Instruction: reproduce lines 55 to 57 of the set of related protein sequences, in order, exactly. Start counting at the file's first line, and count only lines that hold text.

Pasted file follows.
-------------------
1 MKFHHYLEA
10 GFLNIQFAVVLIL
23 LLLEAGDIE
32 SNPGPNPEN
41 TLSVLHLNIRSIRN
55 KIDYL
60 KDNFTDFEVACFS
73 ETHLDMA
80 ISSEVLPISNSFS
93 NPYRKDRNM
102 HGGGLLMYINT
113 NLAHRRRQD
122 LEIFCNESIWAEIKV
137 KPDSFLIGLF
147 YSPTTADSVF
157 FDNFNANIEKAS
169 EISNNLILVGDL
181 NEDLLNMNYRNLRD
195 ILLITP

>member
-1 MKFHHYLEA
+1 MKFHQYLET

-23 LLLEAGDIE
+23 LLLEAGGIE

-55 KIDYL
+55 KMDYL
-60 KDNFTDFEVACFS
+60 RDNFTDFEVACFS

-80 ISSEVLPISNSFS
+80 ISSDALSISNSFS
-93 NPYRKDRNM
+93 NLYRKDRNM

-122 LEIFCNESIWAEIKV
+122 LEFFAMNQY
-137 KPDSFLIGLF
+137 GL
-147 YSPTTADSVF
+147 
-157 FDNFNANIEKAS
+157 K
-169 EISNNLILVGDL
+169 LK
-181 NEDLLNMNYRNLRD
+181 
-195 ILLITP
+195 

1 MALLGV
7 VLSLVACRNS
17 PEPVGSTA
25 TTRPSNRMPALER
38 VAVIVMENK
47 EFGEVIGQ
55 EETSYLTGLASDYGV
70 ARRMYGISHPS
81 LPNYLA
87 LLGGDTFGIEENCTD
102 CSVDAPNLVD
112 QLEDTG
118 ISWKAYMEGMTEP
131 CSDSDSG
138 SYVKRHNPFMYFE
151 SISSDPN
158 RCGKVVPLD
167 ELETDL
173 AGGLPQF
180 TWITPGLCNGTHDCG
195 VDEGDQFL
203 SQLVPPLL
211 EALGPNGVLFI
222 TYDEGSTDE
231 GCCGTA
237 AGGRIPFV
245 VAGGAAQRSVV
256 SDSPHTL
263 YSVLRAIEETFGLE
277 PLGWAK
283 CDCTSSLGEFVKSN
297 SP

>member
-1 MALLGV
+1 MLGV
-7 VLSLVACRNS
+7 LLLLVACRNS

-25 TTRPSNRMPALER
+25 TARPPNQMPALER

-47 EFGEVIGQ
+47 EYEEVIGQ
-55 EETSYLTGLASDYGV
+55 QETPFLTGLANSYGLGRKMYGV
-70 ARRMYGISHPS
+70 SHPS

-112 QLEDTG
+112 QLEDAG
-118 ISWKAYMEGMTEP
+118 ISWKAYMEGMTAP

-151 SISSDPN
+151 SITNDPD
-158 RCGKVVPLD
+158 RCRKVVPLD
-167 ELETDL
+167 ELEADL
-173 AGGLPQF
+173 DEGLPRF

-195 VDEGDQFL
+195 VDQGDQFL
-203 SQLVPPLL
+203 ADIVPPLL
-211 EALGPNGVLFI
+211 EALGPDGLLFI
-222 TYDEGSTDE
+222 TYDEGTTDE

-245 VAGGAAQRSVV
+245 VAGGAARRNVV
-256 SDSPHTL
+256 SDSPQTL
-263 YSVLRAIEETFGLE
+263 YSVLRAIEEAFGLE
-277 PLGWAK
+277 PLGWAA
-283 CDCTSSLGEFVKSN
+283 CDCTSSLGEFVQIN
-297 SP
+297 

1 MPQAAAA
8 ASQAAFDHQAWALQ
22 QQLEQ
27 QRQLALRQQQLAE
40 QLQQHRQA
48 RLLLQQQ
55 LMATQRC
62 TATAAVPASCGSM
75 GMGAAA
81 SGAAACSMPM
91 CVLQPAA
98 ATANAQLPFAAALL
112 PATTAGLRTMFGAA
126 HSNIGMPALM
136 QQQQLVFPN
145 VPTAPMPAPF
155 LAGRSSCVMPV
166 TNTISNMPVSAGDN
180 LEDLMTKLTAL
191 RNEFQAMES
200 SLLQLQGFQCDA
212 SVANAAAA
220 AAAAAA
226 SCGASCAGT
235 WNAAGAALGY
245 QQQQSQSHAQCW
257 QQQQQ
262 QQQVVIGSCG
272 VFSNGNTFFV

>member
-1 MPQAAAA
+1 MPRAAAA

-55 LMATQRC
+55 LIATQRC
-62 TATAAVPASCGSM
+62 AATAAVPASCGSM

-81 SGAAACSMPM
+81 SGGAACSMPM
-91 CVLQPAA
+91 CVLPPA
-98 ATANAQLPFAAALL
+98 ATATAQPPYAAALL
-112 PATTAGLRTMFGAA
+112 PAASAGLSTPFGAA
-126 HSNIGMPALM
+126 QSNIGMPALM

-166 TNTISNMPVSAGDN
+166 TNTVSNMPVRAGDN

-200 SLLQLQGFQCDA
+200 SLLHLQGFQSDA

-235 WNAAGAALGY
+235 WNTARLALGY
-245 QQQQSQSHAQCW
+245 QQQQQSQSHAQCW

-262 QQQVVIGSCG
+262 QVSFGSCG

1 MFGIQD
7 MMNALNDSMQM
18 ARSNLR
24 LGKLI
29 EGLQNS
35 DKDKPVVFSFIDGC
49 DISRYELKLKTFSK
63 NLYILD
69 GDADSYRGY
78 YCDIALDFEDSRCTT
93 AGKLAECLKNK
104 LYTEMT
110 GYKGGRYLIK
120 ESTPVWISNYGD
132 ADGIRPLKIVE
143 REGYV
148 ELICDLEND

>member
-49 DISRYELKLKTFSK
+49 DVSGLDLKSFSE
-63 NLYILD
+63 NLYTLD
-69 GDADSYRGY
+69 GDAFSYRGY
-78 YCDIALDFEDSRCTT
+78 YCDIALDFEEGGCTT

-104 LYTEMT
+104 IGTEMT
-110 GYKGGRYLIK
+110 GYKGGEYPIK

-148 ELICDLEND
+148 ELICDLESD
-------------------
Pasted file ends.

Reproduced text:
81 LPNYLA
87 LLGGDTFGIEENCTD
102 CSVDAPNLVD